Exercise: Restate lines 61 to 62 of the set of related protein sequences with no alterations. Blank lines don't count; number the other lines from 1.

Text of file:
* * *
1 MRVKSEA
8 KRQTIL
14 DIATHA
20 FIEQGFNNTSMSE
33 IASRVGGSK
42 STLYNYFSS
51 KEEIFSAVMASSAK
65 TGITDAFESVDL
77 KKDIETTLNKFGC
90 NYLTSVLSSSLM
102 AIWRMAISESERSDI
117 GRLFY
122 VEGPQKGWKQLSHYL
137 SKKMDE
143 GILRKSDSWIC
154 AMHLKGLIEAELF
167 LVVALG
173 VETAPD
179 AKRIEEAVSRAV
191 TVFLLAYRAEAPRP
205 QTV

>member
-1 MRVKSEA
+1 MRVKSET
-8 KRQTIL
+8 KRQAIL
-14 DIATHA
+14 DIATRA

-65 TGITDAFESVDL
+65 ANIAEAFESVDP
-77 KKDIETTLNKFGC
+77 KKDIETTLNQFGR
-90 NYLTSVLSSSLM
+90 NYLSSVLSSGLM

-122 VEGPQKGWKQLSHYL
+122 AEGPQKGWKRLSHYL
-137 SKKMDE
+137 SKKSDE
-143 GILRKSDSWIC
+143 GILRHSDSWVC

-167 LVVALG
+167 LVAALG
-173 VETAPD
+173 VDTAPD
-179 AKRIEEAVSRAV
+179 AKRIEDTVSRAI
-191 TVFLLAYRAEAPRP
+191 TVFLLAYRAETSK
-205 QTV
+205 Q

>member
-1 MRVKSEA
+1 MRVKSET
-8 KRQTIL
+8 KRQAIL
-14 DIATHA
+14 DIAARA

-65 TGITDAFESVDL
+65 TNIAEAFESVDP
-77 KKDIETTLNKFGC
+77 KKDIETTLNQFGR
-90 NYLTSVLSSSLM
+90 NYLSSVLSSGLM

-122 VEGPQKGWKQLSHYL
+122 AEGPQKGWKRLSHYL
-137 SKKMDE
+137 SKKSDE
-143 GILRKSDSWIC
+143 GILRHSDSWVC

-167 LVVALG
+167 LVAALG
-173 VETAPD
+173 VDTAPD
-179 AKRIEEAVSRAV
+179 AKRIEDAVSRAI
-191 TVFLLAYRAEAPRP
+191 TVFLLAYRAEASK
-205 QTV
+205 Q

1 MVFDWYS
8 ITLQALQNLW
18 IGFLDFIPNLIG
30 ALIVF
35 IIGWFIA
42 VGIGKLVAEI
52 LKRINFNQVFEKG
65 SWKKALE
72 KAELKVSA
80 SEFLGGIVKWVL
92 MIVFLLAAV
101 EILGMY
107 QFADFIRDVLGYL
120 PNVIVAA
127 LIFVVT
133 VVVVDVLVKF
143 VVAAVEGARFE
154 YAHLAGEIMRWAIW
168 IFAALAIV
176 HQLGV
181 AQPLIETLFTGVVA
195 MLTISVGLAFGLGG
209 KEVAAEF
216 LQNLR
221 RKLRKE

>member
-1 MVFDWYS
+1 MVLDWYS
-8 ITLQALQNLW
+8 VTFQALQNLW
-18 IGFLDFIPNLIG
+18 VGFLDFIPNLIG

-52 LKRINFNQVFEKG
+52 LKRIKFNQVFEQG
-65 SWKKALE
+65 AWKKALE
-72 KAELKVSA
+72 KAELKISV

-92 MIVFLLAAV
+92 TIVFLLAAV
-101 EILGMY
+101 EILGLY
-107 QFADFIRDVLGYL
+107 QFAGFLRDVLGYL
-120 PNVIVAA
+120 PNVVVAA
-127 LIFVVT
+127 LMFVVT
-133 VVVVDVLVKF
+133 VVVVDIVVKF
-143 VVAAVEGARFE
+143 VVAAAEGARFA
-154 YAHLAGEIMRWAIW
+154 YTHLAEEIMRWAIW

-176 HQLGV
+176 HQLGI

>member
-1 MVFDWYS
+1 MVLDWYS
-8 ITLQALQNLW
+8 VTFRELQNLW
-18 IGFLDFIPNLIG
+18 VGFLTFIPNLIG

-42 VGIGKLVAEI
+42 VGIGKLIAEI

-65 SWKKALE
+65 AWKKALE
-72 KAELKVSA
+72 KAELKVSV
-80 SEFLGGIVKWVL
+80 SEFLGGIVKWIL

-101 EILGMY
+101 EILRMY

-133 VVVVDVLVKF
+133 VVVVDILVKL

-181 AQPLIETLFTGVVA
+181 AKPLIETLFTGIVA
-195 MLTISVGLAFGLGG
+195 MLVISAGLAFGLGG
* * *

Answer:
+77 KKDIETTLNQFGR
-90 NYLTSVLSSSLM